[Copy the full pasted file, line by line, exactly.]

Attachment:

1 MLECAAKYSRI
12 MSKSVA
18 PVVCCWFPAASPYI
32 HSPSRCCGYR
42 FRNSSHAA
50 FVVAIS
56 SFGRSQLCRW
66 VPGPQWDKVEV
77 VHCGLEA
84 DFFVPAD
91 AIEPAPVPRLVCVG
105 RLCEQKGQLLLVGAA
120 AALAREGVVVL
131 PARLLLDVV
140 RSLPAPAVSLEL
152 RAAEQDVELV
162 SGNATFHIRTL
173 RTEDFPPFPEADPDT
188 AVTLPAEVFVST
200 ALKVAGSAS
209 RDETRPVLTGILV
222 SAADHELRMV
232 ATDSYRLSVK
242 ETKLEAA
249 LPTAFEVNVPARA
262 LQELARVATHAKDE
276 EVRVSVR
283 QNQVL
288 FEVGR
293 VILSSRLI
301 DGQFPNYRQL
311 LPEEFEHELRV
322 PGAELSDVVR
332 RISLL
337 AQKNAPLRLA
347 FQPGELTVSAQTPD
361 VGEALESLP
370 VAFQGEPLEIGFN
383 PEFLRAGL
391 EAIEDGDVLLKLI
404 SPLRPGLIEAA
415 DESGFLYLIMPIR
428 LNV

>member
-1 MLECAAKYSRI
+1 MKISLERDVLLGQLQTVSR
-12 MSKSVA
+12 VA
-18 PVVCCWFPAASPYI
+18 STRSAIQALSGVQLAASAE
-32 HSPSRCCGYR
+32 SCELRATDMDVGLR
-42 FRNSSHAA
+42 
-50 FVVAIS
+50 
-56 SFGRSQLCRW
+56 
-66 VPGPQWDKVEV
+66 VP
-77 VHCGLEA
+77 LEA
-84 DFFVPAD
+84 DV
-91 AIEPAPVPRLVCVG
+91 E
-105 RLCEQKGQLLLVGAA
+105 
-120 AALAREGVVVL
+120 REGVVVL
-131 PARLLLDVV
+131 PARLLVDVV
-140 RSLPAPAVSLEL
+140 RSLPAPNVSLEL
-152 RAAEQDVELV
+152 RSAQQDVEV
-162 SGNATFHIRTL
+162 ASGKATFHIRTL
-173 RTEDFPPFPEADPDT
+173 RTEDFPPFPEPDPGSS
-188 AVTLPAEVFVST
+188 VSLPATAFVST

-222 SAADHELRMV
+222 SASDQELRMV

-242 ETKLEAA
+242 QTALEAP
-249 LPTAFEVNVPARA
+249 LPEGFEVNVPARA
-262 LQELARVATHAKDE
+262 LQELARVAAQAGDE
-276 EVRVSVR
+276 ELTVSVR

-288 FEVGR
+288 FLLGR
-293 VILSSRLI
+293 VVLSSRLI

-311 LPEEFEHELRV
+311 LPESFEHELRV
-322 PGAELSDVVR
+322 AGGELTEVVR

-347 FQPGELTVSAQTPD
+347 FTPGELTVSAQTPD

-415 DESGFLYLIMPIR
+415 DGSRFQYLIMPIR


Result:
1 MLECAAKYSRI
12 MSKSVA
18 PVVCCWFPAASPYI
32 HSPSRCCGYR
42 FRNSSHAA
50 FVVAIS
56 SFGRSQLCRW
66 VPGPQWDKVEV
77 VHCGLEA
84 DFFVPAD
91 AIEPAPVPRLVCVG
105 RLCEQKGQLLLVGAA
120 AALAREGVVVL
131 PARLLLDVV
140 RSLPAPAVSLEL
152 RAAEQDVELV
162 SGNATFHIRTL
173 RTEDFPPFPEADPDT
188 AVTLPAEVFVST
200 ALKVAGSAS
209 RDETRPVLTGILV
222 SAADHELRMV
232 ATDSYRLSVK
242 ETKLEAA
249 LPTAFEVNVPARA
262 LQELARVATHAKDE
276 EVRVSVR
283 QNQVL
288 FEVGR
293 VILSSRLI
301 DGQFPNYRQL
311 LPEEFEHELRV
322 PGAELSDVVR
332 RISLL
337 AQKNAPLRLA
347 FQPGELTVSAQTPD
361 VGEALESLP
370 VAFQGEPLEIGFN
383 PEFLRAGL
391 EAIEDGDVLLKLI
404 SPLRPGLIEAA
415 DESGFLYLIMPIR
428 LNV

>member
-1 MLECAAKYSRI
+1 MKISLERDVLLGQLQTVSR
-12 MSKSVA
+12 VA
-18 PVVCCWFPAASPYI
+18 STRSAIQALSGVQLAASAE
-32 HSPSRCCGYR
+32 SCELRATDMDVGLR
-42 FRNSSHAA
+42 
-50 FVVAIS
+50 
-56 SFGRSQLCRW
+56 
-66 VPGPQWDKVEV
+66 VP
-77 VHCGLEA
+77 LEA
-84 DFFVPAD
+84 DV
-91 AIEPAPVPRLVCVG
+91 E
-105 RLCEQKGQLLLVGAA
+105 
-120 AALAREGVVVL
+120 REGVVVL
-131 PARLLLDVV
+131 PARLLVDVV
-140 RSLPAPAVSLEL
+140 RSLPAPNVSLEL
-152 RAAEQDVELV
+152 RSAQQDVEV
-162 SGNATFHIRTL
+162 ASGKATFHIRTL
-173 RTEDFPPFPEADPDT
+173 RTEDFPPFPEPDPGSS
-188 AVTLPAEVFVST
+188 VSLPATAFVST

-222 SAADHELRMV
+222 SASDQELRMV

-242 ETKLEAA
+242 QTALEAP
-249 LPTAFEVNVPARA
+249 LPEGFEVNVPARA
-262 LQELARVATHAKDE
+262 LQELARVAAQAGDE
-276 EVRVSVR
+276 ELTVSVR

-288 FEVGR
+288 FLLGR
-293 VILSSRLI
+293 VVLSSRLI

-311 LPEEFEHELRV
+311 LPESFEHELRV
-322 PGAELSDVVR
+322 AGGELTEVVR

-347 FQPGELTVSAQTPD
+347 FTPGELTVSAQTPD

-415 DESGFLYLIMPIR
+415 DGSRFQYLIMPIR